an illustration of a neuron. Artificial Connections Restore Movement to Paralyzed Limbs
For the first time, researchers have shown that a direct artificial connection from the brain to muscles can restore movement in monkeys whose arms have been temporarily anesthetized.

an illustration of HIV viruses.Novel Type of Antibody Inhibits HIV Infection
Scientists have identified a small antibody fragment that is highly effective at neutralizing the human immunodeficiency virus (HIV). The finding may lead to new treatments against HIV and other viruses.


October 20, 2008

close-up photo of mosquito on human skin.Scientists Analyze Genome of Relapsing Malaria Parasite
Scientists have deciphered the complete genetic sequence of the parasite Plasmodium vivax, the leading cause of relapsing malaria. The distinctive genetic features of P. vivax may lead to new tools for preventing and treating relapsing malaria.

a photo of a young girl with glasses.Office-Based Treatment Best for Childhood Vision Disorder
Children with convergence insufficiency, a common eye-muscle disorder, responded better to treatments that included weekly office visits to a trained therapist than to strictly home-based regimens, which are more often prescribed.

an artist's rendering of cells streaming through a blood vessel Insights into Immune Cell Matchmaker Protein
Scientists have identified a protein that plays matchmaker between 2 key types of immune cells, T and B cells, enabling them to establish long-lasting immunity after an infection.


October 6, 2008

an x-ray image of a human foot New Genes Linked to Gout
Researchers have identified 2 new genes—and confirmed the role of a third—that are associated with increased risk of higher levels of uric acid in the blood, which can lead to gout, a common, painful form of arthritis.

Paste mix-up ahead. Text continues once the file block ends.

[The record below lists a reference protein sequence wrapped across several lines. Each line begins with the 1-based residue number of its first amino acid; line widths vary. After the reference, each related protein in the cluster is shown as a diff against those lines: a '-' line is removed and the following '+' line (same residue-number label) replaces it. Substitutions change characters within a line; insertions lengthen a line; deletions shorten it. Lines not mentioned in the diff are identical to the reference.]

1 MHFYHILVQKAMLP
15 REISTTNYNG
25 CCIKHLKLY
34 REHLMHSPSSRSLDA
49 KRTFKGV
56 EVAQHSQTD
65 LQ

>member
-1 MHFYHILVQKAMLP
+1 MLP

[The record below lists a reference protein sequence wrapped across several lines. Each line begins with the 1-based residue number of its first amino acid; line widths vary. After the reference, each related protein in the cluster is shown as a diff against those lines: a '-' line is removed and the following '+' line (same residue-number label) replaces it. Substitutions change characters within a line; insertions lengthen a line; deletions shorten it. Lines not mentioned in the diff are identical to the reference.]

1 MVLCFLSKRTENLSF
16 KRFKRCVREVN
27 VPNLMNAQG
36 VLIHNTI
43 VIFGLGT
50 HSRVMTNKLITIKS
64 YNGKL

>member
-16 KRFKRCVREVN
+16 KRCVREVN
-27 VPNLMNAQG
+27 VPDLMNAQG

Scanning electron micrograph of cancer cell.Rethinking Metastasis
Most cancer deaths result from metastasis, the spread of cancer from a tumor to other parts of the body. Researchers have long thought that metastasis comes at a late stage of cancer. A new study suggests the process may start long before that.

Photo of cultured stem cells in a well plate.Making "Safer" Stem Cells
Scientists have developed a new technique to convert adult liver and other cells into versatile stem cells. By using a common cold virus, it sidesteps the cancer-causing potential of a previously developed method using a different kind of virus.


NIH Research Matters is a review of NIH research from the Office of Communications and Public Liaison, Office of the Director, National Institutes of Health.

Contact Us:
NIH Research Matters
Harrison Wein, Ph.D., Editor
Vicki Contie, Assistant Editor
National Institutes of Health
Office of the Director,
Office of Communications and Public Liaison
Bldg. 31, Rm. 5B64A, MSC 2094
Bethesda, MD 20892-2094
(301) 435-7489

This page was last updated November 24, 2008 .
skip main navigation National Institutes of Health - Transforming Health Through Discovery U.S. Department of Health and Human Services Health Information Page NIH Grants News and Events Research Institutes and Centers About NIH